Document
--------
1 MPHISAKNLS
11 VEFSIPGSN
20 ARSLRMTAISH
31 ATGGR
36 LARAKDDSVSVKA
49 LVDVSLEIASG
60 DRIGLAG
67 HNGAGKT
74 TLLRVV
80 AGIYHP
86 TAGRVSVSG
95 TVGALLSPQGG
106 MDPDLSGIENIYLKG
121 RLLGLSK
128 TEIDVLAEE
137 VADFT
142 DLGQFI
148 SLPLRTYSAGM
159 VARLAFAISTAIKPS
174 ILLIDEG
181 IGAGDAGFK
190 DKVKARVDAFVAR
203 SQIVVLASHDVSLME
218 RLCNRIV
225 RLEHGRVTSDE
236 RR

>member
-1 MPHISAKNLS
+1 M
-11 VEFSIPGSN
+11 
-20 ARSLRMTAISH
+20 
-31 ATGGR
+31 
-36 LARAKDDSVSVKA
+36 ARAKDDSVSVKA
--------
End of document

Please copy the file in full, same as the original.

1 MPHISAKNLS
11 VEFSIPGSN
20 ARSLRMTAISH
31 ATGGR
36 LARAKDDSVSVKA
49 LVDVSLEIASG
60 DRIGLAG
67 HNGAGKT
74 TLLRVV
80 AGIYHP
86 TAGRVSVSG
95 TVGALLSPQGG
106 MDPDLSGIENIYLKG
121 RLLGLSK
128 TEIDVLAEE
137 VADFT
142 DLGQFI
148 SLPLRTYSAGM
159 VARLAFAISTAIKPS
174 ILLIDEG
181 IGAGDAGFK
190 DKVKARVDAFVAR
203 SQIVVLASHDVSLME
218 RLCNRIV
225 RLEHGRVTSDE
236 RR

>member
-1 MPHISAKNLS
+1 M
-11 VEFSIPGSN
+11 
-20 ARSLRMTAISH
+20 
-31 ATGGR
+31 
-36 LARAKDDSVSVKA
+36 ARAKDDSVSVKA